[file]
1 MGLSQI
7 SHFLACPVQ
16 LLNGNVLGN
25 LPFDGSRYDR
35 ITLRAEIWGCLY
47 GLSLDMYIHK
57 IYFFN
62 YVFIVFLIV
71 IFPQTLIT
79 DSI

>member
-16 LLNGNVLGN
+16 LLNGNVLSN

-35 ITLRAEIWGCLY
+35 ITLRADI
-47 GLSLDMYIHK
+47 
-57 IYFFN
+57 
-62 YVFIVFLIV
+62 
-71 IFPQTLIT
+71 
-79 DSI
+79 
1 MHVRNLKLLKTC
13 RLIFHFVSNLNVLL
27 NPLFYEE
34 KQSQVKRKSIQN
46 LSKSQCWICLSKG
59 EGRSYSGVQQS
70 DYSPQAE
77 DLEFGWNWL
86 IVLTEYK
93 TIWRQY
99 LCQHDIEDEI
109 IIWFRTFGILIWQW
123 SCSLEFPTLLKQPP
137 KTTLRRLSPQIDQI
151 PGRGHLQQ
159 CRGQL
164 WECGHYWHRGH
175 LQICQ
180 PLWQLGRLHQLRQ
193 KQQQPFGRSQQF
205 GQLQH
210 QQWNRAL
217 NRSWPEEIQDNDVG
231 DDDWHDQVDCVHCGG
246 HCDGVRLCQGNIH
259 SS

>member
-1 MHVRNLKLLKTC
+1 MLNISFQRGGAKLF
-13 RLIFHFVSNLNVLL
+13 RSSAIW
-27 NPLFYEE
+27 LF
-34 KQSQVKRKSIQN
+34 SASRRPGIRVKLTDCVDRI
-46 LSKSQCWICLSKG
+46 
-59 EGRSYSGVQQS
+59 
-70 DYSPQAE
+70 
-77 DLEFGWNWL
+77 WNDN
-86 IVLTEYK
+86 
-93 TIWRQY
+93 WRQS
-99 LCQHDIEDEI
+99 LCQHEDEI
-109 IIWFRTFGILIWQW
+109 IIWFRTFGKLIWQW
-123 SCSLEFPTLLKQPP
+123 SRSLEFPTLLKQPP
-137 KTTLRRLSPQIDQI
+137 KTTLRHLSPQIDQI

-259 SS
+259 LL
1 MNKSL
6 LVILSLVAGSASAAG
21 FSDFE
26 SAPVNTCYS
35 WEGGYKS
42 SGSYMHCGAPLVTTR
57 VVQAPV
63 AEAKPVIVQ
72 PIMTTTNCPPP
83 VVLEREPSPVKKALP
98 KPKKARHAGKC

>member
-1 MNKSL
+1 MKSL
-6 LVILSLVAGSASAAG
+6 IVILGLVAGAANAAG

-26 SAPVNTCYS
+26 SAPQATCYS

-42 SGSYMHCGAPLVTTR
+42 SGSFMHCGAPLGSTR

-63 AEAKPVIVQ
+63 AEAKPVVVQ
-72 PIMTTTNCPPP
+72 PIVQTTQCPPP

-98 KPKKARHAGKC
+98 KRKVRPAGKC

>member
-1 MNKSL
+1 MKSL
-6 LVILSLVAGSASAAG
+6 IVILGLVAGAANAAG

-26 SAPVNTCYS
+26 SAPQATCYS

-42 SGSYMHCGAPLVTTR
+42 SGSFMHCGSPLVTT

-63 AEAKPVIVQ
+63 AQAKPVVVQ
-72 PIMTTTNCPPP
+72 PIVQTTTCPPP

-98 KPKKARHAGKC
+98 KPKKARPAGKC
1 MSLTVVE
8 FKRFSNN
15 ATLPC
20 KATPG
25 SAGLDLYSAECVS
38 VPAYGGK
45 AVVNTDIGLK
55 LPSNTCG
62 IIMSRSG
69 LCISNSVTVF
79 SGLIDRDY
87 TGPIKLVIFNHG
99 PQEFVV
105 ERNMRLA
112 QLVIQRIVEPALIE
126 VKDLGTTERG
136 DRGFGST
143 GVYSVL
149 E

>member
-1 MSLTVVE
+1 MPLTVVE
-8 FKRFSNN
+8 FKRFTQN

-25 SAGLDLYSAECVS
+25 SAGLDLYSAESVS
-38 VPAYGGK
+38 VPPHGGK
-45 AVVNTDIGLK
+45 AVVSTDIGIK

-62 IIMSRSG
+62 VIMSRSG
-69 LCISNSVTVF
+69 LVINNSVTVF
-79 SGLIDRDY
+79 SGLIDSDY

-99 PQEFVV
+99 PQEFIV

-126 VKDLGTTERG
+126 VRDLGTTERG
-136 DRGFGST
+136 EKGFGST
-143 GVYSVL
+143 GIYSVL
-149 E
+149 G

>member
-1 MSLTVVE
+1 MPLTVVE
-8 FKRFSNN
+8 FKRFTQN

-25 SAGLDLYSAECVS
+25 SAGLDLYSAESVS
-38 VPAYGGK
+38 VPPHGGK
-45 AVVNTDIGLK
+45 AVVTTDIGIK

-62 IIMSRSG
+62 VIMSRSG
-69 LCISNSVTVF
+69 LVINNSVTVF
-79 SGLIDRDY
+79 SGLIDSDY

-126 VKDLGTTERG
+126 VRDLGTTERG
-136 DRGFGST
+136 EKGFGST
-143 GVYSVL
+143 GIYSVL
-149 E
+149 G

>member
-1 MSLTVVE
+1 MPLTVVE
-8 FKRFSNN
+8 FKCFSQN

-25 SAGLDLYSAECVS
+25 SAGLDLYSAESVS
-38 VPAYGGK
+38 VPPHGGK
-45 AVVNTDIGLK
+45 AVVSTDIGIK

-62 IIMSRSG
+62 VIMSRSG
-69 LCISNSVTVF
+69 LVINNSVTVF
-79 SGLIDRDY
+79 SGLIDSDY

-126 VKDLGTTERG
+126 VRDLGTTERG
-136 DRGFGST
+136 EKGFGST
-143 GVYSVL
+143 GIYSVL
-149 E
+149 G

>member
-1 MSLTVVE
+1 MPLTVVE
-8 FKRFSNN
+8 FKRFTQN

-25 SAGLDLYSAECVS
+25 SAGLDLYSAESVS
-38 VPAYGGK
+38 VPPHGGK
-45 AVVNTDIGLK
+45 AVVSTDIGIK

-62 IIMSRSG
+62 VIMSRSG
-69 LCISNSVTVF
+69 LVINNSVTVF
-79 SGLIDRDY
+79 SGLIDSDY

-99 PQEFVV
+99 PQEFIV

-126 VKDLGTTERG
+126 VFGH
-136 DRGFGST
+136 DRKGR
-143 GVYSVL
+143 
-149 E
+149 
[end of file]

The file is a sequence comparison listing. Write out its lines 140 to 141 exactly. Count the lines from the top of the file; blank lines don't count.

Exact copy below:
136 DRGFGST
143 GVYSVL